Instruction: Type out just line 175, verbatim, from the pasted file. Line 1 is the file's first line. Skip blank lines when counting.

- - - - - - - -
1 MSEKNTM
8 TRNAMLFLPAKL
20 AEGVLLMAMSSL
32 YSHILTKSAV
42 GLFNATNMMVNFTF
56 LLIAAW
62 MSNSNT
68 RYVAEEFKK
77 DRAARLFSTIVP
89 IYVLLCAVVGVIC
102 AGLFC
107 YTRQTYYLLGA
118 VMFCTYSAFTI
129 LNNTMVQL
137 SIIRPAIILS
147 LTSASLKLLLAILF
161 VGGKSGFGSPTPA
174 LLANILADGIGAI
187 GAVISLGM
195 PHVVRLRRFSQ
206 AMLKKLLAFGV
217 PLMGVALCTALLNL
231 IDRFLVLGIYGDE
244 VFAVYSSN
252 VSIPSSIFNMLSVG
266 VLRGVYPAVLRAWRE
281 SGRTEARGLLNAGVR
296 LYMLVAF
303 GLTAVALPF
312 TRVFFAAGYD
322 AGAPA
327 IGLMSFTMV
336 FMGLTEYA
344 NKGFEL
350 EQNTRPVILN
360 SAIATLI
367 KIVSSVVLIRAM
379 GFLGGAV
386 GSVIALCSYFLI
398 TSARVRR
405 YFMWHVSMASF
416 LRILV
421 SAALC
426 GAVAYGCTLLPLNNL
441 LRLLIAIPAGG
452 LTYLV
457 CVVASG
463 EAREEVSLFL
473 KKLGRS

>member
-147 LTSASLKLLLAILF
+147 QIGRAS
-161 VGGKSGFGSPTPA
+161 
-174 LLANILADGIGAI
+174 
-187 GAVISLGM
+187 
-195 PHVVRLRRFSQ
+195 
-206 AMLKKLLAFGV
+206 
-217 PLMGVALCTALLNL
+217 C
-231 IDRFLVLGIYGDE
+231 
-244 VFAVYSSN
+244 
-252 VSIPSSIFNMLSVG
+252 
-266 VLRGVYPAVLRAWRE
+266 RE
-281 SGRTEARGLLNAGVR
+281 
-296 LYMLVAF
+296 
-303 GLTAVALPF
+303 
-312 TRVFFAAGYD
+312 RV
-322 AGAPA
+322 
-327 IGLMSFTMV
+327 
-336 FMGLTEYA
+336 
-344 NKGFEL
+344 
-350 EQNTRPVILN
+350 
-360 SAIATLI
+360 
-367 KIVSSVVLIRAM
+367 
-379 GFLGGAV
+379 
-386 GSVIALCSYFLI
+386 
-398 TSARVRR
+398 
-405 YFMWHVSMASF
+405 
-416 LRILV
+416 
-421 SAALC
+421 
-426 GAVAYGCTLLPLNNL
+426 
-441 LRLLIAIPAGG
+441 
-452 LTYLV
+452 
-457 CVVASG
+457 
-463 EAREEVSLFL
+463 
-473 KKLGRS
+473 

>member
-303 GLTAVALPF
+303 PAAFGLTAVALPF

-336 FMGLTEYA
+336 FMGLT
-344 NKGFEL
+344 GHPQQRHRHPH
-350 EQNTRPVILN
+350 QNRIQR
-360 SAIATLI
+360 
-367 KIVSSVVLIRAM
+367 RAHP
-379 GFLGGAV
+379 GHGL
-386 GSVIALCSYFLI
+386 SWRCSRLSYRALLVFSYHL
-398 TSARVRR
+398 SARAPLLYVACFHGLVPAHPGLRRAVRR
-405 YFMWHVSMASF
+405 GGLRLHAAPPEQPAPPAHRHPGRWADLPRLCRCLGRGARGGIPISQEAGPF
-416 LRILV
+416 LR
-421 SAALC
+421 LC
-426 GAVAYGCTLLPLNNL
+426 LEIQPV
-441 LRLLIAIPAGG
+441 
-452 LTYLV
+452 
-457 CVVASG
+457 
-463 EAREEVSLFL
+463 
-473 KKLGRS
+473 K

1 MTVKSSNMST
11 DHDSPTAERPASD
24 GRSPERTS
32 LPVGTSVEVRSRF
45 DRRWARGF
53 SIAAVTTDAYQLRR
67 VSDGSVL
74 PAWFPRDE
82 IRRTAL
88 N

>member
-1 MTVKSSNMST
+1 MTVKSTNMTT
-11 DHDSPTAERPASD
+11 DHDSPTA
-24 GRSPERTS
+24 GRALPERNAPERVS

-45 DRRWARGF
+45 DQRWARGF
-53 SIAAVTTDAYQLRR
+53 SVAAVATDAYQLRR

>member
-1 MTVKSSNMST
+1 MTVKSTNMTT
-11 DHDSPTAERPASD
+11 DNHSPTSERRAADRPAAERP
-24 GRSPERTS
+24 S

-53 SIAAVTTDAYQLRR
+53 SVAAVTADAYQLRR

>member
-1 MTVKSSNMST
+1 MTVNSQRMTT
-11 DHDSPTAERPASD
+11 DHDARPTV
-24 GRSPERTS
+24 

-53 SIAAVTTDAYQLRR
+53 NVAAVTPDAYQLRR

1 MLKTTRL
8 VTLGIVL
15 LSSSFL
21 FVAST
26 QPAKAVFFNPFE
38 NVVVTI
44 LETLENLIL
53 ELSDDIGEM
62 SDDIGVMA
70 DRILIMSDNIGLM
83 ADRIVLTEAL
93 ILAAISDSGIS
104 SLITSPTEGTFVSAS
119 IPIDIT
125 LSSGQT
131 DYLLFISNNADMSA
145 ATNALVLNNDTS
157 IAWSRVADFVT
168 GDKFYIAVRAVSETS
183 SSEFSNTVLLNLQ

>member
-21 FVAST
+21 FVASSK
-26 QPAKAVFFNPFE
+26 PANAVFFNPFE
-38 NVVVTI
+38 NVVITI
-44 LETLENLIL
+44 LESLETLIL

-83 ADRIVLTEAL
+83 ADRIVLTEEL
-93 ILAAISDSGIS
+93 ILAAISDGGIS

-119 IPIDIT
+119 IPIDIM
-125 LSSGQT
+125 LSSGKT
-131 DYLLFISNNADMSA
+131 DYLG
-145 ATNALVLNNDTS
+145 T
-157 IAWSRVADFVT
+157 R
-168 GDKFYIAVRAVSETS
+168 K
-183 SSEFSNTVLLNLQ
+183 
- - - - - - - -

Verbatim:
-53 SIAAVTTDAYQLRR